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NOAA Announces Emergency Rule To Protect 'Threatened' Sea Turtles In The Gulf Of Mexico

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WASHINGTON, D.C. -- NOAA’s Fisheries Service today announced an emergency rule to protect threatened sea turtles in the Gulf of Mexico.

The temporary rule, which takes effect May 18, will require the commercial reef fish longline fleet to fish seaward of a line approximating the 50-fathom contour in the Gulf of Mexico. Current regulations require this fleet to fish seaward of 20-fathoms.

The Gulf of Mexico Fishery Management Council requested this emergency rule after a NOAA observer study documented the reef fish longline fleet was incidentally catching and killing too many loggerhead sea turtles.

This emergency rule will primarily affect longline fishermen who target shallow-water grouper species, such as red grouper. Most shallow-water grouper fishing occurs within the 50-fathom contour off the west Florida shelf – an important sea turtle feeding area – where most of the incidental sea turtle bycatches occur. The emergency rule also prohibits all reef fish longline fishing east of 85 degrees 30 minutes west longitude in the Gulf of Mexico after the quotas for deep water grouper and tilefish are reached.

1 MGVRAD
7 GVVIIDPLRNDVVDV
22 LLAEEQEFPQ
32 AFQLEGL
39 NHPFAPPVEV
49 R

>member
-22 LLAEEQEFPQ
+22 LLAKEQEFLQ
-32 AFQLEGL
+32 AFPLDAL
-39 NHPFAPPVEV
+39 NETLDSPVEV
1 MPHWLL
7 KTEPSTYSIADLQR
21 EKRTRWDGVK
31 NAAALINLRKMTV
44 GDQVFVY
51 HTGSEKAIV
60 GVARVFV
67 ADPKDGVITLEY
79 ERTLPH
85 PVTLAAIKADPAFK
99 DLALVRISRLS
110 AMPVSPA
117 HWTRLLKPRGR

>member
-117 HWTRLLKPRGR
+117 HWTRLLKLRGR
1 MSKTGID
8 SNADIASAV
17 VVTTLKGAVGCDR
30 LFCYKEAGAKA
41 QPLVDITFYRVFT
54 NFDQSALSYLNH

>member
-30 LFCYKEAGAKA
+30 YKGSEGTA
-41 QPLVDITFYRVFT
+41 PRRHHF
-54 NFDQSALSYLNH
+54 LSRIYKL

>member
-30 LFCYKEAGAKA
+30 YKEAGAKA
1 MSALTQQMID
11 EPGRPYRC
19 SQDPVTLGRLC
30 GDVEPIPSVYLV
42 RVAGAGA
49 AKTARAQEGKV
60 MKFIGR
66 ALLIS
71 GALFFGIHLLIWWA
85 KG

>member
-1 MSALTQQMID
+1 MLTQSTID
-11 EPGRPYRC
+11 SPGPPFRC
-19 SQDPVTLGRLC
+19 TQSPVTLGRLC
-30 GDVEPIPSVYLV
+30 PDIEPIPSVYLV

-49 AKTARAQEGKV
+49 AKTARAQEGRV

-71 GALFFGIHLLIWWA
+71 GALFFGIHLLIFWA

"We are working closely with the council and constituents to find more permanent solutions to protect sea turtles affected by this fishing gear,” said Roy Crabtree, NOAA’s Fisheries Service southeast regional administrator. “I hope we can identify options that not only provide sea turtles the protection they need, but minimize the economic affects to the fishing industry.”

Loggerhead sea turtles are listed as “threatened” under the Endangered Species Act. NOAA’s Fisheries Service is implementing the emergency rule in accordance with both the Endangered Species Act and the Magnuson-Stevens Act.

The Magnuson-Stevens Act requires that conservation and management measures minimize bycatch of non-target species and minimize mortality when bycatch cannot be avoided.

The emergency rule will be in effect for 180 days and can be extended for up to an additional 186 days. The Gulf of Mexico Fishery Management Council is considering actions to address this issue on a long-term basis.

NOAA understands and predicts changes in the Earth’s environment, from the depths of the ocean to the surface of the sun, and conserves and manages our coastal and marine resources.

Views expressed in this article do not necessarily reflect those of, its staff or its advertisers.

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